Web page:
Monday, September 18, 2017

Stress of Weaning Impacts Digestive Health of Foals

Had a stressful day? As taxing as it was, your anxiety was probably nothing compared to the stress foals experience during the weaning process. According to new research, weaning is one of the most stressful events in a horse’s life.

Weaning affects physiological, nutritional, and cognitive-behavioral responses. Regardless of technique, weaning commonly results in:

Increased frequency of vocalizations;
Increased general motor activity during the first few days;
Altered feeding and sleeping patterns;
Irritability, anxiousness, and aggressiveness;
Suspension of normal play behavior;
Elevated glucocorticoid (stress hormone) levels; and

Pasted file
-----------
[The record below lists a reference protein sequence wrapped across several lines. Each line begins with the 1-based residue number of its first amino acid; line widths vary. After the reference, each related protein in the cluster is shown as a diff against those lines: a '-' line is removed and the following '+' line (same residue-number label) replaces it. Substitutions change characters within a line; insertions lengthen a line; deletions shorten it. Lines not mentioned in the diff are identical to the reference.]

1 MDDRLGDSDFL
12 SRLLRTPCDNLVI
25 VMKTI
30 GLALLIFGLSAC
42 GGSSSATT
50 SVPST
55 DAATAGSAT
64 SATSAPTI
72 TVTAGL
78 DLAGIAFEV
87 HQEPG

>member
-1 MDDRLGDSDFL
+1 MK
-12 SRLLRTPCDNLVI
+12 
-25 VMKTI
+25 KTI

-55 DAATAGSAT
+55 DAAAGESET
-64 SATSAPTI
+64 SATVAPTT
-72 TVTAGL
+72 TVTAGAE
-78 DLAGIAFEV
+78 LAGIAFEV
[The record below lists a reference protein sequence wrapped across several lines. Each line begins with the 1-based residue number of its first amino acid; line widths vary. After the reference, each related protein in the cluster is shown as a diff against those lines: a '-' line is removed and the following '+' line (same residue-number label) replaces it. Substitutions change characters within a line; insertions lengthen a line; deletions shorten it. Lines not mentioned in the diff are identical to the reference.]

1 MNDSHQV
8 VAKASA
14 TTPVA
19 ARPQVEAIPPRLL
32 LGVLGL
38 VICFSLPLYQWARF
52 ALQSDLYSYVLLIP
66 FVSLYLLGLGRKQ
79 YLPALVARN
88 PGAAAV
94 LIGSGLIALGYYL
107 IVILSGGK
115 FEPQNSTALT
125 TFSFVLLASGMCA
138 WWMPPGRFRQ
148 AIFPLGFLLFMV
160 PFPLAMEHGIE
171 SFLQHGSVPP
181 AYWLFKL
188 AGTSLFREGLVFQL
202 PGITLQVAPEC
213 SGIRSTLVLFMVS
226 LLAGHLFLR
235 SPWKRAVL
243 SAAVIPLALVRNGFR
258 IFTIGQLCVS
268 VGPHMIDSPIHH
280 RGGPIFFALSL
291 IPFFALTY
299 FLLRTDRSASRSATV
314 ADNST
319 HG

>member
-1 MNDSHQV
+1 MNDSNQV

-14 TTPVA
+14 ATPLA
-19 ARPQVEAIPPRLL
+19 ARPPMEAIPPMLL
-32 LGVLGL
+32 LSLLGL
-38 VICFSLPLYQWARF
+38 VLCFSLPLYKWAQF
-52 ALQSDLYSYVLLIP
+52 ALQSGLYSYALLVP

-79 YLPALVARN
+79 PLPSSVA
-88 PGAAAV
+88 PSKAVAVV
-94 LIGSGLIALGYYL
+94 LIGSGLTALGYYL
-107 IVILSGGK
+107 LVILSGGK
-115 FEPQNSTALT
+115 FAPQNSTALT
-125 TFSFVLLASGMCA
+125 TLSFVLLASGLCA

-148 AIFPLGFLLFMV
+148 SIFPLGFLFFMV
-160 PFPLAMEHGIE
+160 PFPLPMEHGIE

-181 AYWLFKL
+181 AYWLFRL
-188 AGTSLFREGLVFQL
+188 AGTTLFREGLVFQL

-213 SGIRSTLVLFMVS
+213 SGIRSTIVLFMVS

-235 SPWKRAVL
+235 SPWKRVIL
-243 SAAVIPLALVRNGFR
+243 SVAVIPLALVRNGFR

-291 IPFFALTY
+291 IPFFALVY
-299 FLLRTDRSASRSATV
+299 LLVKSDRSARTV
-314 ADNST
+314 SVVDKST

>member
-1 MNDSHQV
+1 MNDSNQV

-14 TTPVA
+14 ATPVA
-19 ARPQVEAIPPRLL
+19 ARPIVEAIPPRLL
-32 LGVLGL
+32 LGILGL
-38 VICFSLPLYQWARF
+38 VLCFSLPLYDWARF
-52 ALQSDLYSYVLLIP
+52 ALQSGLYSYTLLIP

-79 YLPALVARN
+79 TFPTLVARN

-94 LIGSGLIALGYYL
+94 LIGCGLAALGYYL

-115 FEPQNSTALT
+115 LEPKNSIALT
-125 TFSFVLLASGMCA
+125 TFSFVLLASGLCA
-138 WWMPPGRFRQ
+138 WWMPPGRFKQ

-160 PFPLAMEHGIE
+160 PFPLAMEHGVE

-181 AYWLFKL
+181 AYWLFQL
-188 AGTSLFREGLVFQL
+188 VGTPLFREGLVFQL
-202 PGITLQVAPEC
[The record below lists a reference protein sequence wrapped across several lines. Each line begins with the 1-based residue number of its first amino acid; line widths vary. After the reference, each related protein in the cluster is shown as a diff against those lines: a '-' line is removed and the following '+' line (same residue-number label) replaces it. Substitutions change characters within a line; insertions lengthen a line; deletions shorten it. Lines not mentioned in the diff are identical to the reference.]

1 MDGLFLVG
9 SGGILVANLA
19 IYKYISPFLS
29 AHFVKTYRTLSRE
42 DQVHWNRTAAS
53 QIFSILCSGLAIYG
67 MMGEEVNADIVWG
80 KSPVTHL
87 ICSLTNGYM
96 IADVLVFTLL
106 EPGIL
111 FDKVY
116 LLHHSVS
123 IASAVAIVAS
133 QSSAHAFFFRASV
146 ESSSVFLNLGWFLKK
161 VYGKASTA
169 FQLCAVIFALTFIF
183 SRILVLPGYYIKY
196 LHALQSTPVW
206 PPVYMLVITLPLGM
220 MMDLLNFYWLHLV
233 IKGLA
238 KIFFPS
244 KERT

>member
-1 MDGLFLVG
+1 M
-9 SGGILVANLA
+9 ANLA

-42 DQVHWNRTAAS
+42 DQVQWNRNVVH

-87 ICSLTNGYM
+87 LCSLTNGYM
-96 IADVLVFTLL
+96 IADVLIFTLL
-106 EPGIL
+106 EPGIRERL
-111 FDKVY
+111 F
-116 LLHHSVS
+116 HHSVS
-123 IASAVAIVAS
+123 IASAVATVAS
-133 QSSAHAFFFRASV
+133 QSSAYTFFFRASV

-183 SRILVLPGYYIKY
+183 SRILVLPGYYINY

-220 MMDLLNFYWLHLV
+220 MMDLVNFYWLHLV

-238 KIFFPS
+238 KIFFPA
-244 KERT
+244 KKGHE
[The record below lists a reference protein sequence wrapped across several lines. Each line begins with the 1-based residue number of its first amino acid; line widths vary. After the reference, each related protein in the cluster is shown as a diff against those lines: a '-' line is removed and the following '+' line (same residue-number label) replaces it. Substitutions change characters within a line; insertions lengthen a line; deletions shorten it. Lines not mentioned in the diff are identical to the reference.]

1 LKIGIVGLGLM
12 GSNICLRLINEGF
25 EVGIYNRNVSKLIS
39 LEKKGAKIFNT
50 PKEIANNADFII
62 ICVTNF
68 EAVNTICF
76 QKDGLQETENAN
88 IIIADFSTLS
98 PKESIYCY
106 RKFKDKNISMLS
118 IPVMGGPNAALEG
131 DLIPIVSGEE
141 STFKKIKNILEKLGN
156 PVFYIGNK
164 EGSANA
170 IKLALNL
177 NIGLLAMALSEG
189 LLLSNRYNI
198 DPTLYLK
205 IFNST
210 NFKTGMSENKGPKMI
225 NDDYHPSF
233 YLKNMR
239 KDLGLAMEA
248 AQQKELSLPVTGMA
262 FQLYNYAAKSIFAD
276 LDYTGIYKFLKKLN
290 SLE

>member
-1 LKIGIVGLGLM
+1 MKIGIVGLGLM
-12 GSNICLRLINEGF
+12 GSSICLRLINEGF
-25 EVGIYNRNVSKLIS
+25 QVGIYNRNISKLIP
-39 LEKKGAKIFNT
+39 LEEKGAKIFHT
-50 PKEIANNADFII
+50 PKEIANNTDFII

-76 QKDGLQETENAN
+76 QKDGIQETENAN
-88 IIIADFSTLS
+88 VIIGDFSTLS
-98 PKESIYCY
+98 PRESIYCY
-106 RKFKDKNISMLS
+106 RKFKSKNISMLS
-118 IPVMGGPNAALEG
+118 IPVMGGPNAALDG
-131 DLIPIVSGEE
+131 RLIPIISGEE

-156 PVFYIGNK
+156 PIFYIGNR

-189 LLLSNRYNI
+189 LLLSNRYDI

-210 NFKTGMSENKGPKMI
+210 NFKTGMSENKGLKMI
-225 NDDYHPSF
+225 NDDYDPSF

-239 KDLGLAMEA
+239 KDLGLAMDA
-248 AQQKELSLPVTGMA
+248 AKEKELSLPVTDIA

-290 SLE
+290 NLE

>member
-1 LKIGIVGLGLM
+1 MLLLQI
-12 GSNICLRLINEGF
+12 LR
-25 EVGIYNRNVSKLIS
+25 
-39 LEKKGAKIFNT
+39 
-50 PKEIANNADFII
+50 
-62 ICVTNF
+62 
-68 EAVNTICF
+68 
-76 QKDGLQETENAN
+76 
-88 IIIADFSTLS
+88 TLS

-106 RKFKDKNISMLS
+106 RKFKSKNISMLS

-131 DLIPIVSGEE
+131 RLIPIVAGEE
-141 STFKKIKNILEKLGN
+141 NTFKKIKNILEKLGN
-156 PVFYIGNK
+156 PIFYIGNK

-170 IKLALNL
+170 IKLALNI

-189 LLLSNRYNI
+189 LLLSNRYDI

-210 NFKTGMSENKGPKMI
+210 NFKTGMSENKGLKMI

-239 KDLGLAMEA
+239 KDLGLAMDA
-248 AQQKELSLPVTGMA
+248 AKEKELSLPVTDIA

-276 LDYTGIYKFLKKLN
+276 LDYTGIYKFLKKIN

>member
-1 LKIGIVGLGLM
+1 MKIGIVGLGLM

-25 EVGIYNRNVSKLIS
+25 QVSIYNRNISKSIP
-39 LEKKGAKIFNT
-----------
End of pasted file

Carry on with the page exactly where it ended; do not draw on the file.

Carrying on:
Weight loss, performance decline after weaning, and higher risk of infectious diseases.

“Based on the study by Mach and colleagues, increased circulating stress hormones can negatively impact the gastrointestinal tract of foals during weaning. Specifically, those hormones could alter the intestinal microbiome, potentially allowing for overgrowth of harmful organisms such as Escherichia coli,” explained Kathleen Crandell, Ph.D., nutritionist at Kentucky Equine Research (KER).


To read the full article, and related articles, click here.

No comments:

Post a Comment